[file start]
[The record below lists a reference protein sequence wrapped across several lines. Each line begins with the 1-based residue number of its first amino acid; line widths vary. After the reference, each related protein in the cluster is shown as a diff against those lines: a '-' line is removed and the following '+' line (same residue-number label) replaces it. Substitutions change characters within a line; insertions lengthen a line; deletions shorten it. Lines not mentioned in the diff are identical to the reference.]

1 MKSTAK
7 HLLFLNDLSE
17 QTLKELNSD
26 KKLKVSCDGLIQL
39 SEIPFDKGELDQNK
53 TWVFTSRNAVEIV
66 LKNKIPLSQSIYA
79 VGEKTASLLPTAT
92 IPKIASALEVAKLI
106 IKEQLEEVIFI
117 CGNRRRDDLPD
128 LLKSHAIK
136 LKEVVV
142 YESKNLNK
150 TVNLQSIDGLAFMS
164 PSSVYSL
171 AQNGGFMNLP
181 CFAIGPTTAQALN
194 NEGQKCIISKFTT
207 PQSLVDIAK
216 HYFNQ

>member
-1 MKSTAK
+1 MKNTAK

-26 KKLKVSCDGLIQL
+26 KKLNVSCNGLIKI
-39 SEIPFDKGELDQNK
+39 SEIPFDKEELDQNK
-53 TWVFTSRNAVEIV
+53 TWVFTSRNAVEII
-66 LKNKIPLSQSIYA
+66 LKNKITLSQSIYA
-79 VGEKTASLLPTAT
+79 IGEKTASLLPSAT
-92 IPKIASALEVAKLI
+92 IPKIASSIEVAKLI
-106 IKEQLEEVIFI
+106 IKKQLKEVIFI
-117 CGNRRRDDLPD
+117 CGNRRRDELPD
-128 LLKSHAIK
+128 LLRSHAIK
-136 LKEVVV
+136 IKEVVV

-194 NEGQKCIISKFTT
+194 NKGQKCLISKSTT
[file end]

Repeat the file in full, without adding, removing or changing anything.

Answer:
[The record below lists a reference protein sequence wrapped across several lines. Each line begins with the 1-based residue number of its first amino acid; line widths vary. After the reference, each related protein in the cluster is shown as a diff against those lines: a '-' line is removed and the following '+' line (same residue-number label) replaces it. Substitutions change characters within a line; insertions lengthen a line; deletions shorten it. Lines not mentioned in the diff are identical to the reference.]

1 MKSTAK
7 HLLFLNDLSE
17 QTLKELNSD
26 KKLKVSCDGLIQL
39 SEIPFDKGELDQNK
53 TWVFTSRNAVEIV
66 LKNKIPLSQSIYA
79 VGEKTASLLPTAT
92 IPKIASALEVAKLI
106 IKEQLEEVIFI
117 CGNRRRDDLPD
128 LLKSHAIK
136 LKEVVV
142 YESKNLNK
150 TVNLQSIDGLAFMS
164 PSSVYSL
171 AQNGGFMNLP
181 CFAIGPTTAQALN
194 NEGQKCIISKFTT
207 PQSLVDIAK
216 HYFNQ

>member
-1 MKSTAK
+1 MKNTAK

-26 KKLKVSCDGLIQL
+26 KKLNVSCNGLIKI
-39 SEIPFDKGELDQNK
+39 SEIPFDKEELDQNK
-53 TWVFTSRNAVEIV
+53 TWVFTSRNAVEII
-66 LKNKIPLSQSIYA
+66 LKNKITLSQSIYA
-79 VGEKTASLLPTAT
+79 IGEKTASLLPSAT
-92 IPKIASALEVAKLI
+92 IPKIASSIEVAKLI
-106 IKEQLEEVIFI
+106 IKKQLKEVIFI
-117 CGNRRRDDLPD
+117 CGNRRRDELPD
-128 LLKSHAIK
+128 LLRSHAIK
-136 LKEVVV
+136 IKEVVV

-194 NEGQKCIISKFTT
+194 NKGQKCLISKSTT